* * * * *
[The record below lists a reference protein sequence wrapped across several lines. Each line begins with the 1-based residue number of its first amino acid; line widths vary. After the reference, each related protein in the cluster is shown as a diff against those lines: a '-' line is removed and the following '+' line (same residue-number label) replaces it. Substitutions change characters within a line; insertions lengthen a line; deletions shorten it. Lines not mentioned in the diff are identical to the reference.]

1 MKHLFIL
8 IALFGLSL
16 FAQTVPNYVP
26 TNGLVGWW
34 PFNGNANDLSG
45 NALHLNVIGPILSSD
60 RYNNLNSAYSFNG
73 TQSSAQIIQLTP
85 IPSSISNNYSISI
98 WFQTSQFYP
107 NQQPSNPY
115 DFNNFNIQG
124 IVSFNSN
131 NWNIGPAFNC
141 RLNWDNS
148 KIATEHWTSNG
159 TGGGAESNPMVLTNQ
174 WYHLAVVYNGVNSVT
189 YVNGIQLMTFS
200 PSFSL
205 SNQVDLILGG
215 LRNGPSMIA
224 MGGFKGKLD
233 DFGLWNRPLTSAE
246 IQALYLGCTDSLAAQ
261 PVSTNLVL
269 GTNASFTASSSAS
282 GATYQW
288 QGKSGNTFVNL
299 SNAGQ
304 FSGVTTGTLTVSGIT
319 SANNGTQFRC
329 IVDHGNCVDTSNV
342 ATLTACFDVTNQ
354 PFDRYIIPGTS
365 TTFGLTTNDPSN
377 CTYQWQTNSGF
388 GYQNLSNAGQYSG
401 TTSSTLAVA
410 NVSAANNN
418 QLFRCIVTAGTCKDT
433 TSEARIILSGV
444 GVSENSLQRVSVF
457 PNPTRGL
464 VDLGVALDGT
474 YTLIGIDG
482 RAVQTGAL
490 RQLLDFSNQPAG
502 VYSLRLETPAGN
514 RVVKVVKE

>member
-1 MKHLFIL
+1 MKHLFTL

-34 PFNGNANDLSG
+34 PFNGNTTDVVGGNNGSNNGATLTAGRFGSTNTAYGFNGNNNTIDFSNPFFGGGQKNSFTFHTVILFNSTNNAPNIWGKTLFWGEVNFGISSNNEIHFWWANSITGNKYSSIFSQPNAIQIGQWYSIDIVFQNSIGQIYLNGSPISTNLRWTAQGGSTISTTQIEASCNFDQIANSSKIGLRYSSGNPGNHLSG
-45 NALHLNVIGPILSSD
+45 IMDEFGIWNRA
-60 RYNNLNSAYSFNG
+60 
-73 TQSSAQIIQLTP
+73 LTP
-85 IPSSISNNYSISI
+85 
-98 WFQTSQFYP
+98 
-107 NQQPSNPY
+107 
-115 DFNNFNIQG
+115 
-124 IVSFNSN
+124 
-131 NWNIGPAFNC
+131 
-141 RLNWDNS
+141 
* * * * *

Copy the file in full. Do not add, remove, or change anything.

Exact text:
[The record below lists a reference protein sequence wrapped across several lines. Each line begins with the 1-based residue number of its first amino acid; line widths vary. After the reference, each related protein in the cluster is shown as a diff against those lines: a '-' line is removed and the following '+' line (same residue-number label) replaces it. Substitutions change characters within a line; insertions lengthen a line; deletions shorten it. Lines not mentioned in the diff are identical to the reference.]

1 MKHLFIL
8 IALFGLSL
16 FAQTVPNYVP
26 TNGLVGWW
34 PFNGNANDLSG
45 NALHLNVIGPILSSD
60 RYNNLNSAYSFNG
73 TQSSAQIIQLTP
85 IPSSISNNYSISI
98 WFQTSQFYP
107 NQQPSNPY
115 DFNNFNIQG
124 IVSFNSN
131 NWNIGPAFNC
141 RLNWDNS
148 KIATEHWTSNG
159 TGGGAESNPMVLTNQ
174 WYHLAVVYNGVNSVT
189 YVNGIQLMTFS
200 PSFSL
205 SNQVDLILGG
215 LRNGPSMIA
224 MGGFKGKLD
233 DFGLWNRPLTSAE
246 IQALYLGCTDSLAAQ
261 PVSTNLVL
269 GTNASFTASSSAS
282 GATYQW
288 QGKSGNTFVNL
299 SNAGQ
304 FSGVTTGTLTVSGIT
319 SANNGTQFRC
329 IVDHGNCVDTSNV
342 ATLTACFDVTNQ
354 PFDRYIIPGTS
365 TTFGLTTNDPSN
377 CTYQWQTNSGF
388 GYQNLSNAGQYSG
401 TTSSTLAVA
410 NVSAANNN
418 QLFRCIVTAGTCKDT
433 TSEARIILSGV
444 GVSENSLQRVSVF
457 PNPTRGL
464 VDLGVALDGT
474 YTLIGIDG
482 RAVQTGAL
490 RQLLDFSNQPAG
502 VYSLRLETPAGN
514 RVVKVVKE

>member
-1 MKHLFIL
+1 MKHLFTL

-34 PFNGNANDLSG
+34 PFNGNTTDVVGGNNGSNNGATLTAGRFGSTNTAYGFNGNNNTIDFSNPFFGGGQKNSFTFHTVILFNSTNNAPNIWGKTLFWGEVNFGISSNNEIHFWWANSITGNKYSSIFSQPNAIQIGQWYSIDIVFQNSIGQIYLNGSPISTNLRWTAQGGSTISTTQIEASCNFDQIANSSKIGLRYSSGNPGNHLSG
-45 NALHLNVIGPILSSD
+45 IMDEFGIWNRA
-60 RYNNLNSAYSFNG
+60 
-73 TQSSAQIIQLTP
+73 LTP
-85 IPSSISNNYSISI
+85 
-98 WFQTSQFYP
+98 
-107 NQQPSNPY
+107 
-115 DFNNFNIQG
+115 
-124 IVSFNSN
+124 
-131 NWNIGPAFNC
+131 
-141 RLNWDNS
+141 